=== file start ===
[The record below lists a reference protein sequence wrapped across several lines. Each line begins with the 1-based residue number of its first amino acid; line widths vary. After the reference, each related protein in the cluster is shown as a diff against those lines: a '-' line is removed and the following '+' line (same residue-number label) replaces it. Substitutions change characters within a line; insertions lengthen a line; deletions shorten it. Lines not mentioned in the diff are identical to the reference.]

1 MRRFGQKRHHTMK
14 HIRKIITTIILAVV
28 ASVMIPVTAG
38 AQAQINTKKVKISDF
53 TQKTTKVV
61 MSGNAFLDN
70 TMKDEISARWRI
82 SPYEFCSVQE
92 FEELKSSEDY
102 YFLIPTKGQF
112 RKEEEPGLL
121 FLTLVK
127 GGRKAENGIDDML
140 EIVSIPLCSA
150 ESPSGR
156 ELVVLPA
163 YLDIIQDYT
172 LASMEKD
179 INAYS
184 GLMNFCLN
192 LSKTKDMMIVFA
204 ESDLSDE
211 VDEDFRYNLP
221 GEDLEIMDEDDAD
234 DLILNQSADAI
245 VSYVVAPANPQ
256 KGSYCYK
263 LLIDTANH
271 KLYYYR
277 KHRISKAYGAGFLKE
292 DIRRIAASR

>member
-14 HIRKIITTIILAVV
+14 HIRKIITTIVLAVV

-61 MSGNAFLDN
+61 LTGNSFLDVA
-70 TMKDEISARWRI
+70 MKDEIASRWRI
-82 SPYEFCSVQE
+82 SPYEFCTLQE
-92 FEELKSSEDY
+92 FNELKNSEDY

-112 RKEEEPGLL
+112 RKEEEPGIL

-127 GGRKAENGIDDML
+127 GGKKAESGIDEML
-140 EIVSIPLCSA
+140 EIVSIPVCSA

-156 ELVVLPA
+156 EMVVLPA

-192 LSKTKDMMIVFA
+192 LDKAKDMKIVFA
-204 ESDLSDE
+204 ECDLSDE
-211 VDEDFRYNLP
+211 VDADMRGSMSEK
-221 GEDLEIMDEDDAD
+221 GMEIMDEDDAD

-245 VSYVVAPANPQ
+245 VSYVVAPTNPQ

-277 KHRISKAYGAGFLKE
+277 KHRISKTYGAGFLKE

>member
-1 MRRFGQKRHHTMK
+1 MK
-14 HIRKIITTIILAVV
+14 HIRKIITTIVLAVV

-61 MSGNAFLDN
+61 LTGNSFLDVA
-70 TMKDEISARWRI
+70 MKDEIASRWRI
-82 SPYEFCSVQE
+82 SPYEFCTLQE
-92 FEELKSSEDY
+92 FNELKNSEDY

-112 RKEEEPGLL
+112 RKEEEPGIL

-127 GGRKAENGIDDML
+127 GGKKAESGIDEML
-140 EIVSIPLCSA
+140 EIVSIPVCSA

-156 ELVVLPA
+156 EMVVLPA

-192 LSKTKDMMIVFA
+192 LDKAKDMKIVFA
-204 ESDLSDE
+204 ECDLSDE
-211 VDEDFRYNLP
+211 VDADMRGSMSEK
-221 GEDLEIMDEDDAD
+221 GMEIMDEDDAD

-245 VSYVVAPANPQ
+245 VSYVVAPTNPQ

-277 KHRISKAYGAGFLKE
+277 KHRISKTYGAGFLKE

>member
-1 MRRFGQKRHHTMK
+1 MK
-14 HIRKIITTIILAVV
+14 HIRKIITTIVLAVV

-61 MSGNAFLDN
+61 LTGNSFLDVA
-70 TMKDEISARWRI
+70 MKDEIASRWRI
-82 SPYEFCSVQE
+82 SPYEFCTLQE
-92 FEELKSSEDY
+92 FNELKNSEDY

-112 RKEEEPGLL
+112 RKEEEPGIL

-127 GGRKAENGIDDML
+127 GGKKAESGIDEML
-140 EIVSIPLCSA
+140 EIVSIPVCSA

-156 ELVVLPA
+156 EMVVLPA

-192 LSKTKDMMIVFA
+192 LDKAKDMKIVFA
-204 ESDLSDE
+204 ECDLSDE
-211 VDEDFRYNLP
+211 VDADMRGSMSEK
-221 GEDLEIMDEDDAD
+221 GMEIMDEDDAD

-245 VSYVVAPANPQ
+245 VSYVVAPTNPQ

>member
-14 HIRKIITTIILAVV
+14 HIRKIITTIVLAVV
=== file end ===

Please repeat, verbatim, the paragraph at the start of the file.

[The record below lists a reference protein sequence wrapped across several lines. Each line begins with the 1-based residue number of its first amino acid; line widths vary. After the reference, each related protein in the cluster is shown as a diff against those lines: a '-' line is removed and the following '+' line (same residue-number label) replaces it. Substitutions change characters within a line; insertions lengthen a line; deletions shorten it. Lines not mentioned in the diff are identical to the reference.]